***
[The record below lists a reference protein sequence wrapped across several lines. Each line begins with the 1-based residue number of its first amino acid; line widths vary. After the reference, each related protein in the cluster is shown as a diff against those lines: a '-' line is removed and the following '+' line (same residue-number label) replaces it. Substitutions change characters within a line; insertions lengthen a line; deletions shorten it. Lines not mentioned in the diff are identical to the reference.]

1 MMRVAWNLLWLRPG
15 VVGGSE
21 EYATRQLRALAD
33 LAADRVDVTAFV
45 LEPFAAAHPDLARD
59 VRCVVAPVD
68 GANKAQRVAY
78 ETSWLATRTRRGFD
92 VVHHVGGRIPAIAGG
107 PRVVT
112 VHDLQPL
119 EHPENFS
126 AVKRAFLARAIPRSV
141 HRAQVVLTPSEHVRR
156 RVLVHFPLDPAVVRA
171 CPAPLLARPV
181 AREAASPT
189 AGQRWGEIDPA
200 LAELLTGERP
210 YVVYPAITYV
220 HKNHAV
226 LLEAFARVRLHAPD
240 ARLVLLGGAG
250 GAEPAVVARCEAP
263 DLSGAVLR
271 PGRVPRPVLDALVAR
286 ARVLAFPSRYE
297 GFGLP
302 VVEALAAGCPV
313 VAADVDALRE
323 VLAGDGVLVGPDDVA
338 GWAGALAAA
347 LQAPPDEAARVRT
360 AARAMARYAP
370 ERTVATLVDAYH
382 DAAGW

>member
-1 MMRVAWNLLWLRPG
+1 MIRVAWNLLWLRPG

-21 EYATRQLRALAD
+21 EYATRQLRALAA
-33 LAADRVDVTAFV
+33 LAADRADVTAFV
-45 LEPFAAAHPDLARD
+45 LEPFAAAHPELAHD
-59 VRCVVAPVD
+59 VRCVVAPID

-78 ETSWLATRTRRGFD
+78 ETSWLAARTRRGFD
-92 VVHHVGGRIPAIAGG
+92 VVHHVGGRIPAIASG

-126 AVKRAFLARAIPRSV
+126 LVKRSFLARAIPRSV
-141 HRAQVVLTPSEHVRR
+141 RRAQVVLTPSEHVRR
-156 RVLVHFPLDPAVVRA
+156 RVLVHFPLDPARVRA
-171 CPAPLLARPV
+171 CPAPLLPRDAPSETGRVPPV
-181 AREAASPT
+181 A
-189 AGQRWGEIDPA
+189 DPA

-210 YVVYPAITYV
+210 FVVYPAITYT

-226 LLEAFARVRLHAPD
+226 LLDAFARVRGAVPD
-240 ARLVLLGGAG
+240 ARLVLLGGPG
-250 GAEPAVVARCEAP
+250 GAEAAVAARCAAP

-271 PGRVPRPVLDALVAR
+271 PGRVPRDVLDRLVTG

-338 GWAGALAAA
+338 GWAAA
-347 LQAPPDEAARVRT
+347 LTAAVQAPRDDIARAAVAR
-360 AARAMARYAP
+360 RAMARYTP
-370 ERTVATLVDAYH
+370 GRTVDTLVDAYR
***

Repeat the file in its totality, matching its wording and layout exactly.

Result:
[The record below lists a reference protein sequence wrapped across several lines. Each line begins with the 1-based residue number of its first amino acid; line widths vary. After the reference, each related protein in the cluster is shown as a diff against those lines: a '-' line is removed and the following '+' line (same residue-number label) replaces it. Substitutions change characters within a line; insertions lengthen a line; deletions shorten it. Lines not mentioned in the diff are identical to the reference.]

1 MMRVAWNLLWLRPG
15 VVGGSE
21 EYATRQLRALAD
33 LAADRVDVTAFV
45 LEPFAAAHPDLARD
59 VRCVVAPVD
68 GANKAQRVAY
78 ETSWLATRTRRGFD
92 VVHHVGGRIPAIAGG
107 PRVVT
112 VHDLQPL
119 EHPENFS
126 AVKRAFLARAIPRSV
141 HRAQVVLTPSEHVRR
156 RVLVHFPLDPAVVRA
171 CPAPLLARPV
181 AREAASPT
189 AGQRWGEIDPA
200 LAELLTGERP
210 YVVYPAITYV
220 HKNHAV
226 LLEAFARVRLHAPD
240 ARLVLLGGAG
250 GAEPAVVARCEAP
263 DLSGAVLR
271 PGRVPRPVLDALVAR
286 ARVLAFPSRYE
297 GFGLP
302 VVEALAAGCPV
313 VAADVDALRE
323 VLAGDGVLVGPDDVA
338 GWAGALAAA
347 LQAPPDEAARVRT
360 AARAMARYAP
370 ERTVATLVDAYH
382 DAAGW

>member
-1 MMRVAWNLLWLRPG
+1 MIRVAWNLLWLRPG

-21 EYATRQLRALAD
+21 EYATRQLRALAA
-33 LAADRVDVTAFV
+33 LAADRADVTAFV
-45 LEPFAAAHPDLARD
+45 LEPFAAAHPELAHD
-59 VRCVVAPVD
+59 VRCVVAPID

-78 ETSWLATRTRRGFD
+78 ETSWLAARTRRGFD
-92 VVHHVGGRIPAIAGG
+92 VVHHVGGRIPAIASG

-126 AVKRAFLARAIPRSV
+126 LVKRSFLARAIPRSV
-141 HRAQVVLTPSEHVRR
+141 RRAQVVLTPSEHVRR
-156 RVLVHFPLDPAVVRA
+156 RVLVHFPLDPARVRA
-171 CPAPLLARPV
+171 CPAPLLPRDAPSETGRVPPV
-181 AREAASPT
+181 A
-189 AGQRWGEIDPA
+189 DPA

-210 YVVYPAITYV
+210 FVVYPAITYT

-226 LLEAFARVRLHAPD
+226 LLDAFARVRGAVPD
-240 ARLVLLGGAG
+240 ARLVLLGGPG
-250 GAEPAVVARCEAP
+250 GAEAAVAARCAAP

-271 PGRVPRPVLDALVAR
+271 PGRVPRDVLDRLVTG

-338 GWAGALAAA
+338 GWAAA
-347 LQAPPDEAARVRT
+347 LTAAVQAPRDDIARAAVAR
-360 AARAMARYAP
+360 RAMARYTP
-370 ERTVATLVDAYH
+370 GRTVDTLVDAYR